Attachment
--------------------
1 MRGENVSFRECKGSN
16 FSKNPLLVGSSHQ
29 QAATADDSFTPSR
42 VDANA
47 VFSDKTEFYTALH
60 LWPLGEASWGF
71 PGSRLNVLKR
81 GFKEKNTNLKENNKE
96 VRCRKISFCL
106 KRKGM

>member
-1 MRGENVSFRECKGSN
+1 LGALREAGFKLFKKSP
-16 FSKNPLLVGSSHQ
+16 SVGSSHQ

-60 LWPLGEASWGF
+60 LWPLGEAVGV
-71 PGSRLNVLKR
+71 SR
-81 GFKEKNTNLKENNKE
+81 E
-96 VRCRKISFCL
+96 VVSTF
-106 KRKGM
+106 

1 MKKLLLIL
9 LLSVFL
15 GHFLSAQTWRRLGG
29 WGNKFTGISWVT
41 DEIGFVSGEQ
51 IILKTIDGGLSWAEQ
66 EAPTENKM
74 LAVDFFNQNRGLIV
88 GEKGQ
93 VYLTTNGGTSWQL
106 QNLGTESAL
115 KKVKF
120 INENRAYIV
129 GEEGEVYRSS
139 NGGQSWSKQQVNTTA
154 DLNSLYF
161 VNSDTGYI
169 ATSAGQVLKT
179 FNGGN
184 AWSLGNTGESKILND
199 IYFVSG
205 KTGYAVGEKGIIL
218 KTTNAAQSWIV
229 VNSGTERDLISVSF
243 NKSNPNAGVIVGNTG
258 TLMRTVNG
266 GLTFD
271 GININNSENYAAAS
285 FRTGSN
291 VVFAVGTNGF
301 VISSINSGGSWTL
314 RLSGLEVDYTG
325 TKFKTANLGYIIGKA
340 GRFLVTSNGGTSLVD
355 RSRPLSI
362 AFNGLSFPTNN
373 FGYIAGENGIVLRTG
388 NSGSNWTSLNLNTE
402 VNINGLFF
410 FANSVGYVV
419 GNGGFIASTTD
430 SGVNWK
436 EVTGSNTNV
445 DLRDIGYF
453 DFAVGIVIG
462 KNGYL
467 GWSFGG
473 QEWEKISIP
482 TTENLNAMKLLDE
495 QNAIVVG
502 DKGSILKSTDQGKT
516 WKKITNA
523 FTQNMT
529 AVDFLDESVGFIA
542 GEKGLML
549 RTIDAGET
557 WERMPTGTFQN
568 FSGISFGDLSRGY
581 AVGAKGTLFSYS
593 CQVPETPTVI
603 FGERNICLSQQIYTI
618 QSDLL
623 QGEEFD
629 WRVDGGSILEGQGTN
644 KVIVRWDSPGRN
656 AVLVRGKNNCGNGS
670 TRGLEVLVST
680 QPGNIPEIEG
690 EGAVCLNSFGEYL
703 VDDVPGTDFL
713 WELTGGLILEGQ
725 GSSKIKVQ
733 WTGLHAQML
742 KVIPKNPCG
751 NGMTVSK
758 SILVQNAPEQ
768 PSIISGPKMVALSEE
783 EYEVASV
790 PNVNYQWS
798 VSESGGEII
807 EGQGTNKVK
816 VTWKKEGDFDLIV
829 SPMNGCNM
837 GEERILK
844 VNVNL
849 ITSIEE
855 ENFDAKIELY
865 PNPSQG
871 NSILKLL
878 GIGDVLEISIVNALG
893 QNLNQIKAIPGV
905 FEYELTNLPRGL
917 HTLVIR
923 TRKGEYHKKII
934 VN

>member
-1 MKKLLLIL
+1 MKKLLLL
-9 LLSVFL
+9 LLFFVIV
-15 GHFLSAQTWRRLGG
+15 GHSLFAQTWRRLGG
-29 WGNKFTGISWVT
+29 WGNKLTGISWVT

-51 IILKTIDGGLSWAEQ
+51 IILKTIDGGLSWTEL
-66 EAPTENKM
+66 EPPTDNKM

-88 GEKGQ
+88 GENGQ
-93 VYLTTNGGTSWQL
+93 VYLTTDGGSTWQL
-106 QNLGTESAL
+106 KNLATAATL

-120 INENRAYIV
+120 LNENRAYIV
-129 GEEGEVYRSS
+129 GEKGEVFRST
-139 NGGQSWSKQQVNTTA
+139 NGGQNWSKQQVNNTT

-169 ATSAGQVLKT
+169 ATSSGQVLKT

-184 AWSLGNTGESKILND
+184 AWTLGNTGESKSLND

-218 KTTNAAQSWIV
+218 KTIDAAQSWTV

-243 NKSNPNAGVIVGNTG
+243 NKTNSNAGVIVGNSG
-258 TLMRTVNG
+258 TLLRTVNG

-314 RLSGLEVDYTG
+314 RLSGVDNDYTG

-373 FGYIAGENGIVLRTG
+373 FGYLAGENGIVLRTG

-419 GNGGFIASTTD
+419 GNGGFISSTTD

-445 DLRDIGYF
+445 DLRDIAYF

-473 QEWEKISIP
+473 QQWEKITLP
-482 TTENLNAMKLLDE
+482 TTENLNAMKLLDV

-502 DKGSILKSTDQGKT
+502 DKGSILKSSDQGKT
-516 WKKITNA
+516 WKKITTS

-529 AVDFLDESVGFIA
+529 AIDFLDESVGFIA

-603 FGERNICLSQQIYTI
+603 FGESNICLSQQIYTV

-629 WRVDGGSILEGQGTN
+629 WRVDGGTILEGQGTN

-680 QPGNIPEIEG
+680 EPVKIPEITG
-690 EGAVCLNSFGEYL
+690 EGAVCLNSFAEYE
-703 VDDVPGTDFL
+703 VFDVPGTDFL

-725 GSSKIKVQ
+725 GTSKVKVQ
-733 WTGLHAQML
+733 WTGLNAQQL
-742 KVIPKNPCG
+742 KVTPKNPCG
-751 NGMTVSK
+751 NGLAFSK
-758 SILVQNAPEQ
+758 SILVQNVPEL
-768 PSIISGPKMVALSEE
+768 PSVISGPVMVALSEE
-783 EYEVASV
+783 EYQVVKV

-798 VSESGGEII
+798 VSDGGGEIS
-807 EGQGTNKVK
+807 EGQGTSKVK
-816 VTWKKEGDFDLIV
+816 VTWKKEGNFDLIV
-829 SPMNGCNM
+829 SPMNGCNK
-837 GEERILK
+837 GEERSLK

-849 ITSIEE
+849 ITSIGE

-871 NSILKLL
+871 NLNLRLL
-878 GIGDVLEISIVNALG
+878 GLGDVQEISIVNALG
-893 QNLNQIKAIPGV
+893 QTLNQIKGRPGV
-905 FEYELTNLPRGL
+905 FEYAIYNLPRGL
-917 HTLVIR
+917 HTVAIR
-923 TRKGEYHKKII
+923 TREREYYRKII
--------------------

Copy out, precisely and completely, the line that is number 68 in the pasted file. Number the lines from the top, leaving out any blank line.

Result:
436 EVTGSNTNV